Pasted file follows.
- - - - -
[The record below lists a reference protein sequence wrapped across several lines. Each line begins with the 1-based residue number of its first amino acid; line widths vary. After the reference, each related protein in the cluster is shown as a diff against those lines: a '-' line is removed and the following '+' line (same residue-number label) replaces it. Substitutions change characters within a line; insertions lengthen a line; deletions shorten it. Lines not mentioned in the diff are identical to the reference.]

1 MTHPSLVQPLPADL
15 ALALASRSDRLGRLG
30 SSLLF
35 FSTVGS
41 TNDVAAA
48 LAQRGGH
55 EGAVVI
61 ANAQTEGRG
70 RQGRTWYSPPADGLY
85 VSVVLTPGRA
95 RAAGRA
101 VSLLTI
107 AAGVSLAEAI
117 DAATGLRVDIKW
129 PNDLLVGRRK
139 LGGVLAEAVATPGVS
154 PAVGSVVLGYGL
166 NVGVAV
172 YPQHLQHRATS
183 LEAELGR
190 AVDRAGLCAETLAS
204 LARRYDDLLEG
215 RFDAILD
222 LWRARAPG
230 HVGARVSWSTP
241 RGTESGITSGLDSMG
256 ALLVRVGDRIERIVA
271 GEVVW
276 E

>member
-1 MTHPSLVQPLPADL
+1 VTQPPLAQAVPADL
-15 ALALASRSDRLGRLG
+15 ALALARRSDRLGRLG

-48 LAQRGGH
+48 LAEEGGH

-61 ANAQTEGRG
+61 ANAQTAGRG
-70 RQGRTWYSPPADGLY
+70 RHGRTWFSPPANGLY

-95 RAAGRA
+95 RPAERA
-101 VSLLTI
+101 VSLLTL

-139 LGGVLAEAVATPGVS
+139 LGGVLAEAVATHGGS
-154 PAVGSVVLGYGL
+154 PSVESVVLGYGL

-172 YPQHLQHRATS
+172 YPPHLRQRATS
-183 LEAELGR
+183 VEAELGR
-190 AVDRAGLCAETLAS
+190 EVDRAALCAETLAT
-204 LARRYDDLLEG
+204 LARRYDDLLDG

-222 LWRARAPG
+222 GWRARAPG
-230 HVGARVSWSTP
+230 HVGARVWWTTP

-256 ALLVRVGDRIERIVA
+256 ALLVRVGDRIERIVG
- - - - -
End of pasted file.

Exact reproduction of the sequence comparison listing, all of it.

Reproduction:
[The record below lists a reference protein sequence wrapped across several lines. Each line begins with the 1-based residue number of its first amino acid; line widths vary. After the reference, each related protein in the cluster is shown as a diff against those lines: a '-' line is removed and the following '+' line (same residue-number label) replaces it. Substitutions change characters within a line; insertions lengthen a line; deletions shorten it. Lines not mentioned in the diff are identical to the reference.]

1 MTHPSLVQPLPADL
15 ALALASRSDRLGRLG
30 SSLLF
35 FSTVGS
41 TNDVAAA
48 LAQRGGH
55 EGAVVI
61 ANAQTEGRG
70 RQGRTWYSPPADGLY
85 VSVVLTPGRA
95 RAAGRA
101 VSLLTI
107 AAGVSLAEAI
117 DAATGLRVDIKW
129 PNDLLVGRRK
139 LGGVLAEAVATPGVS
154 PAVGSVVLGYGL
166 NVGVAV
172 YPQHLQHRATS
183 LEAELGR
190 AVDRAGLCAETLAS
204 LARRYDDLLEG
215 RFDAILD
222 LWRARAPG
230 HVGARVSWSTP
241 RGTESGITSGLDSMG
256 ALLVRVGDRIERIVA
271 GEVVW
276 E

>member
-1 MTHPSLVQPLPADL
+1 VTQPPLAQAVPADL
-15 ALALASRSDRLGRLG
+15 ALALARRSDRLGRLG

-48 LAQRGGH
+48 LAEEGGH

-61 ANAQTEGRG
+61 ANAQTAGRG
-70 RQGRTWYSPPADGLY
+70 RHGRTWFSPPANGLY

-95 RAAGRA
+95 RPAERA
-101 VSLLTI
+101 VSLLTL

-139 LGGVLAEAVATPGVS
+139 LGGVLAEAVATHGGS
-154 PAVGSVVLGYGL
+154 PSVESVVLGYGL

-172 YPQHLQHRATS
+172 YPPHLRQRATS
-183 LEAELGR
+183 VEAELGR
-190 AVDRAGLCAETLAS
+190 EVDRAALCAETLAT
-204 LARRYDDLLEG
+204 LARRYDDLLDG

-222 LWRARAPG
+222 GWRARAPG
-230 HVGARVSWSTP
+230 HVGARVWWTTP

-256 ALLVRVGDRIERIVA
+256 ALLVRVGDRIERIVG